• More AO ranting; I got from here (thanks @Hefty) that they're allowed one attempt to fix a washing machine that broke two weeks after the 30 day replacement period ran out. I hate AO so much, and Beko now too!

    I've just heard that the part they need from Beko is out of stock, with no date available for it's replacement. The manufacturers (Beko), seller (AO) and repair engineer (Domex) obvisouly are all impossible to deal with as they're separate entities.

    Frustratingly, I know already that the guy misdiagnosed the fault (he's replacinig a dryer part, the leak is in the wash cycle), so I actually know already that the part I'm waiting on is wrong.

    My understanding is that their one attempt at replacement needs to be in a 'reasonable timeframe'. I don't imagine that part is suddenly going to appear in the next day or so and then it'll be about two weeks since the thing broke.

    Anyone have any insight as to what that'reasonable' timeframe might be?

  • Haven't had my heating on yet. Am I doing it right?

  • I'm running the EcoAir | DC18 Compact Dehumidifier which is also great at drying clothes in a small room. Been pretty good so far - if you leave it on a low fan overnight (open plan & no door to stairs) it drops humidity by about 10%. In winter I aim for under 60%

  • From the blog:

    Both compressor dehumidifiers extract more water at 15°C than a desiccant dehumidifiers and using around a third of the energy.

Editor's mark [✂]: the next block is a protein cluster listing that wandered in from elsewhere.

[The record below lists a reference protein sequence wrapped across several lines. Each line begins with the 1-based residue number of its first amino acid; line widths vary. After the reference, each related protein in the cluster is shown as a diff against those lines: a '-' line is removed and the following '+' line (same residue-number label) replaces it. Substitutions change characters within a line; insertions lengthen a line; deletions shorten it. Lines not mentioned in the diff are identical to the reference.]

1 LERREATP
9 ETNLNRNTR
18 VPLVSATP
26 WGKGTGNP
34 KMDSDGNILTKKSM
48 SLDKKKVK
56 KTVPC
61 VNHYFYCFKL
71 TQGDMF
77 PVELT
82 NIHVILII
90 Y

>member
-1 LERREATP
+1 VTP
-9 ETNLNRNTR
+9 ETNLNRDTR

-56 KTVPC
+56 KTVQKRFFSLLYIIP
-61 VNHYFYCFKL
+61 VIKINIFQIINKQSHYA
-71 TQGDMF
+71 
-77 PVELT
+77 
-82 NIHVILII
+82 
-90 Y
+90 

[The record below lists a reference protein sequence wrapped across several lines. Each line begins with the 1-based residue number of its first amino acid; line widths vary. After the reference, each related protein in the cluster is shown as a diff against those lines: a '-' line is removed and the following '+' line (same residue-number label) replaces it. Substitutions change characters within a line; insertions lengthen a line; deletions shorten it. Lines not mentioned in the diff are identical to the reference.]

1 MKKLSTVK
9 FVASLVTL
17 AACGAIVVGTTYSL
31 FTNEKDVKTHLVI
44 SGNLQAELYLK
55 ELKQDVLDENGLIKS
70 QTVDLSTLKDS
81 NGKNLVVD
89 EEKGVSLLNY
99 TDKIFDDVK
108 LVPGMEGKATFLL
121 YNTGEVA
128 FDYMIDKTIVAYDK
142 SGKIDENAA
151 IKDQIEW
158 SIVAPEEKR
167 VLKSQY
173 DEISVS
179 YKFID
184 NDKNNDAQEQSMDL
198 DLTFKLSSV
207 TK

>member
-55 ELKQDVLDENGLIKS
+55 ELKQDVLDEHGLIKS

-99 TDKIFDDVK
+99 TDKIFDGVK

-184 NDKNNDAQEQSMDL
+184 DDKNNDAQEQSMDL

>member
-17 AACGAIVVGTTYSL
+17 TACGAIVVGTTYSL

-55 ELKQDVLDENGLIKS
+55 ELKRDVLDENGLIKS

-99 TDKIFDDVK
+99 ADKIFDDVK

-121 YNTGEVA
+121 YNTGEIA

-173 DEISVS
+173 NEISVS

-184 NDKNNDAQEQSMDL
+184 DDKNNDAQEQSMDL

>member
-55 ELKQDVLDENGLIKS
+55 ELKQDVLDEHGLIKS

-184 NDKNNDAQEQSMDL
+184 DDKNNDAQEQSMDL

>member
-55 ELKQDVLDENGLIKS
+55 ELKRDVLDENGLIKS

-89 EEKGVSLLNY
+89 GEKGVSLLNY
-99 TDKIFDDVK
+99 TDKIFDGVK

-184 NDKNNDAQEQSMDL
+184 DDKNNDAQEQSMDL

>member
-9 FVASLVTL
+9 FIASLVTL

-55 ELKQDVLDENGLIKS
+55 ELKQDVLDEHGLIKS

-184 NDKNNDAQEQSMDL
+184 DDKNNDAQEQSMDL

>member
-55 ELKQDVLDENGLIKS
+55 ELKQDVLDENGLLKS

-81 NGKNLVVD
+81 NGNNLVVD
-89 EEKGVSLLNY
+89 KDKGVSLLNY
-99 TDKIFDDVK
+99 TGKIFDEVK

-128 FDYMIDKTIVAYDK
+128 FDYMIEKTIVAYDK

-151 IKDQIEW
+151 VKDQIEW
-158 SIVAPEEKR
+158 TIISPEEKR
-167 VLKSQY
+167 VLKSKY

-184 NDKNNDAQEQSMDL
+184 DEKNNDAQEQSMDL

So I guess that's whether you want that wasted energy as heat. Personally I either have the dehumidifier in a hallway so the heat is pretty ineffectual or in a spare room with the door shut (often overnight) with laundry so I don't care about the temperature in there.

    If you're dehumidifying the room that you are in then I guess it may make sense but is that common?

  • Warmer air should also get the moisture out of those drying clothes faster, right?

  • I'm using a Meaco Zambezi (desiccant) instead of heating in a 1 bed flat at the moment. Set to 55% sometimes it sits for a day or 2 before I empty it. Takes the edge off the cold and keeps stuff that's stored in there dry(er). Doesn't seem to cost the earth yet.

  • Beyond two weeks is definitely unreasonable.

    You can’t wash your clothes because their machine broke, a reasonable person washes clothes at least weekly I’d say. Definitely more than every other week - no one owns more than 14 pairs of pants.